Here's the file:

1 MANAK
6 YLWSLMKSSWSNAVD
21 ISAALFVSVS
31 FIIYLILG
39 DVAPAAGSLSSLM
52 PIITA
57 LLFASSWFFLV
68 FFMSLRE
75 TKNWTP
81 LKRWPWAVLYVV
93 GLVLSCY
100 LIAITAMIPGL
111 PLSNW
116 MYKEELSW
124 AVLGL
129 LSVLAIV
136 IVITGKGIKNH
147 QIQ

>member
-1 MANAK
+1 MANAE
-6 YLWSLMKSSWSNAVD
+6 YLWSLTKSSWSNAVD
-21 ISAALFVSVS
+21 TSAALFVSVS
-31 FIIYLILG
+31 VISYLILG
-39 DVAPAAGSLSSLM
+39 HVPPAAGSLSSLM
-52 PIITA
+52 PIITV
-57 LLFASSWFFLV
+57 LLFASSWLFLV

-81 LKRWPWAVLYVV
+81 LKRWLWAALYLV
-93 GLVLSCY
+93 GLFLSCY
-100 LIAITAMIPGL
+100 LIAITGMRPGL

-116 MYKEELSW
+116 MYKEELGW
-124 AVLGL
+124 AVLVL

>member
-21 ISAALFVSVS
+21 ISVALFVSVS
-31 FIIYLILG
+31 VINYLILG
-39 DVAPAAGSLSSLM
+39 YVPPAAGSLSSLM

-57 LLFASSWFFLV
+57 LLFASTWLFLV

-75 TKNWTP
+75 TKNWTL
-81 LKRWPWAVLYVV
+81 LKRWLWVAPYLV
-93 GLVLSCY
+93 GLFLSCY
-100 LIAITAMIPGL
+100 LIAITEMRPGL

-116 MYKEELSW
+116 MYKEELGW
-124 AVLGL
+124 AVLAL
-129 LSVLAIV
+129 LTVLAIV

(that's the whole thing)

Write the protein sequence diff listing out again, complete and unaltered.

1 MANAK
6 YLWSLMKSSWSNAVD
21 ISAALFVSVS
31 FIIYLILG
39 DVAPAAGSLSSLM
52 PIITA
57 LLFASSWFFLV
68 FFMSLRE
75 TKNWTP
81 LKRWPWAVLYVV
93 GLVLSCY
100 LIAITAMIPGL
111 PLSNW
116 MYKEELSW
124 AVLGL
129 LSVLAIV
136 IVITGKGIKNH
147 QIQ

>member
-1 MANAK
+1 MANAE
-6 YLWSLMKSSWSNAVD
+6 YLWSLTKSSWSNAVD
-21 ISAALFVSVS
+21 TSAALFVSVS
-31 FIIYLILG
+31 VISYLILG
-39 DVAPAAGSLSSLM
+39 HVPPAAGSLSSLM
-52 PIITA
+52 PIITV
-57 LLFASSWFFLV
+57 LLFASSWLFLV

-81 LKRWPWAVLYVV
+81 LKRWLWAALYLV
-93 GLVLSCY
+93 GLFLSCY
-100 LIAITAMIPGL
+100 LIAITGMRPGL

-116 MYKEELSW
+116 MYKEELGW
-124 AVLGL
+124 AVLVL

>member
-21 ISAALFVSVS
+21 ISVALFVSVS
-31 FIIYLILG
+31 VINYLILG
-39 DVAPAAGSLSSLM
+39 YVPPAAGSLSSLM

-57 LLFASSWFFLV
+57 LLFASTWLFLV

-75 TKNWTP
+75 TKNWTL
-81 LKRWPWAVLYVV
+81 LKRWLWVAPYLV
-93 GLVLSCY
+93 GLFLSCY
-100 LIAITAMIPGL
+100 LIAITEMRPGL

-116 MYKEELSW
+116 MYKEELGW
-124 AVLGL
+124 AVLAL
-129 LSVLAIV
+129 LTVLAIV